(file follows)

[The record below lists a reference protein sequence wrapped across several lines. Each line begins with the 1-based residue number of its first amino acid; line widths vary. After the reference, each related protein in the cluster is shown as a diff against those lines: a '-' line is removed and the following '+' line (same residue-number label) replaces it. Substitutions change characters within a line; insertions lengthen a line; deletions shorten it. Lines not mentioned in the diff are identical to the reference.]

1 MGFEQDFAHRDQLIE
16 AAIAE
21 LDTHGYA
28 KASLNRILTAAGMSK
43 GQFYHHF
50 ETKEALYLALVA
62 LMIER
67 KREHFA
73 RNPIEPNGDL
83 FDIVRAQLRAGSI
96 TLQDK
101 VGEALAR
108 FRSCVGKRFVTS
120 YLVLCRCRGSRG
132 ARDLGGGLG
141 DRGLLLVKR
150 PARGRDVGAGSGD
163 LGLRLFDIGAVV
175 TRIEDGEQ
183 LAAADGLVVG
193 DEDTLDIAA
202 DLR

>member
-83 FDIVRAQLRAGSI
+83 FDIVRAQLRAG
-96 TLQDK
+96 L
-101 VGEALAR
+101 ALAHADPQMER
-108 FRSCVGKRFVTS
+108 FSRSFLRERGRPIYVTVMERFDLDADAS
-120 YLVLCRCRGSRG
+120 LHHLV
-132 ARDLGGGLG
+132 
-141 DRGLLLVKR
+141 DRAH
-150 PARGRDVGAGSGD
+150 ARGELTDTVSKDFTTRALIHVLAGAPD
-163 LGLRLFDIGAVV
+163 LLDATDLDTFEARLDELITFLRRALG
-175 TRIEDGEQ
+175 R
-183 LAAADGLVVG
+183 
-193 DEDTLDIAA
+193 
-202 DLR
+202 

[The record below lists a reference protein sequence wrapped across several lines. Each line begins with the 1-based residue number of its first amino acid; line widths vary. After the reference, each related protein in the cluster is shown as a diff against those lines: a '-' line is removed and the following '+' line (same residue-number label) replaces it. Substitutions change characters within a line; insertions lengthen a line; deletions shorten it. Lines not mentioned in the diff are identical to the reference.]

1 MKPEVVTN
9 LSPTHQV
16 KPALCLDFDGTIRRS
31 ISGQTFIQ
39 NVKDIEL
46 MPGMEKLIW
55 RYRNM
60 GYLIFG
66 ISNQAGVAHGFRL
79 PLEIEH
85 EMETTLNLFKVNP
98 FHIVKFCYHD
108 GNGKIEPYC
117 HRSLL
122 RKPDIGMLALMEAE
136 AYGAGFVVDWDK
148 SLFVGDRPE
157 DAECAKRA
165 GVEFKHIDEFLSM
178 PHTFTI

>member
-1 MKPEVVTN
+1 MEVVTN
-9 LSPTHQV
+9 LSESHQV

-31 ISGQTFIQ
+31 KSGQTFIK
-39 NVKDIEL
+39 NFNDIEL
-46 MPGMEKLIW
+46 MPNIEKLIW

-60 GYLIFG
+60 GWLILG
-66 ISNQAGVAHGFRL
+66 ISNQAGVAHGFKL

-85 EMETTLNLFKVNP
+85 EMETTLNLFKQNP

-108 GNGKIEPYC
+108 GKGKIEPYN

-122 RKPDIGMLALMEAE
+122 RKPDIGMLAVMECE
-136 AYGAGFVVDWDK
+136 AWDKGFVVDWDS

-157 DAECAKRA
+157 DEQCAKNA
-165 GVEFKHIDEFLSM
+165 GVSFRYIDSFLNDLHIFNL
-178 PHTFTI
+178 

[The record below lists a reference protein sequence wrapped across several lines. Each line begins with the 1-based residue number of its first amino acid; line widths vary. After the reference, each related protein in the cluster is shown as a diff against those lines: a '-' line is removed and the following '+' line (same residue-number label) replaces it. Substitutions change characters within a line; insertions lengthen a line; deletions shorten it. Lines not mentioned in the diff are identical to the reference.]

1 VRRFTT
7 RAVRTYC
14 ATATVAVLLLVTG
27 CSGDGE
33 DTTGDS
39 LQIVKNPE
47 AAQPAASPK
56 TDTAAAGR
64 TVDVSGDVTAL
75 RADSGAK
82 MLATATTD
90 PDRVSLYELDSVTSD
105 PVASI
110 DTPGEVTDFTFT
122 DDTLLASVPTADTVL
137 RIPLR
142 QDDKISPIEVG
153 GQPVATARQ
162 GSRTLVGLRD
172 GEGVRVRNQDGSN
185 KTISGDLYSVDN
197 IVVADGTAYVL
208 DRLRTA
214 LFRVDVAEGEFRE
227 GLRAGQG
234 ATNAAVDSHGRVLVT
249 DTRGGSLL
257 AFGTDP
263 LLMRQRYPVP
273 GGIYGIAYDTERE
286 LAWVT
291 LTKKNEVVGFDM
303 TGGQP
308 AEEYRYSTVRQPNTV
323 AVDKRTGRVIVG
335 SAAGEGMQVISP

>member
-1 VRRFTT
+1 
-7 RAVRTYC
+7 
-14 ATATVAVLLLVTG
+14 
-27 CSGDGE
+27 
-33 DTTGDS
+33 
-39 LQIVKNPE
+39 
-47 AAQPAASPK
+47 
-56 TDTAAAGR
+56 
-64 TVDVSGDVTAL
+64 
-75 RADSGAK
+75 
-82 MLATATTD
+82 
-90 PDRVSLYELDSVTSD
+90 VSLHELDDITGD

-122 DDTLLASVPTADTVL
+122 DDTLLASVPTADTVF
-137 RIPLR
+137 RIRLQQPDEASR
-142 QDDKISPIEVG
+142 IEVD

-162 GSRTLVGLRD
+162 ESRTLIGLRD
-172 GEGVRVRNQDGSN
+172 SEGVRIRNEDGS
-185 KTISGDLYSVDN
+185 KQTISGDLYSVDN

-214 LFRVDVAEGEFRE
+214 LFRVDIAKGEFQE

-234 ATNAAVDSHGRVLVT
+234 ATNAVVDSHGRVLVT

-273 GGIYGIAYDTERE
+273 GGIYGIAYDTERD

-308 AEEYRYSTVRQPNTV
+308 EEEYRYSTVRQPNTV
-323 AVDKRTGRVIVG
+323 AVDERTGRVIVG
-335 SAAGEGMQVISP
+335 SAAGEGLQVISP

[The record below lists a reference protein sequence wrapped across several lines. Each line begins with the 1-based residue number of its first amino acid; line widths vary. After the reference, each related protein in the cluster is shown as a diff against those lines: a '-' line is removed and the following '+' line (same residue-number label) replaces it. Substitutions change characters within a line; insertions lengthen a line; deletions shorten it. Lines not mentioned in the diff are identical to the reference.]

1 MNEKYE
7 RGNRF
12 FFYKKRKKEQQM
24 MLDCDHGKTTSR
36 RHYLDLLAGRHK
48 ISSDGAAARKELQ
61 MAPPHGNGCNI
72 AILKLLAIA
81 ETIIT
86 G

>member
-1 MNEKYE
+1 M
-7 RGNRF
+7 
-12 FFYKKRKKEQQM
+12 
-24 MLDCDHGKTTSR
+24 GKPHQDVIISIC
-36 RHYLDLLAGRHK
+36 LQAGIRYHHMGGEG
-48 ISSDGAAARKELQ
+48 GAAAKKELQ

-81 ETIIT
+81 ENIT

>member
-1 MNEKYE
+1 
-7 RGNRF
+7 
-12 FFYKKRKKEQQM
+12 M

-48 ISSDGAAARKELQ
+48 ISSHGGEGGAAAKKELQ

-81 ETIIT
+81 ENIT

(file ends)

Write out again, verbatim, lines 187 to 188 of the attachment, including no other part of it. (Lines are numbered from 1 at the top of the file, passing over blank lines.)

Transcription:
[The record below lists a reference protein sequence wrapped across several lines. Each line begins with the 1-based residue number of its first amino acid; line widths vary. After the reference, each related protein in the cluster is shown as a diff against those lines: a '-' line is removed and the following '+' line (same residue-number label) replaces it. Substitutions change characters within a line; insertions lengthen a line; deletions shorten it. Lines not mentioned in the diff are identical to the reference.]

1 MNEKYE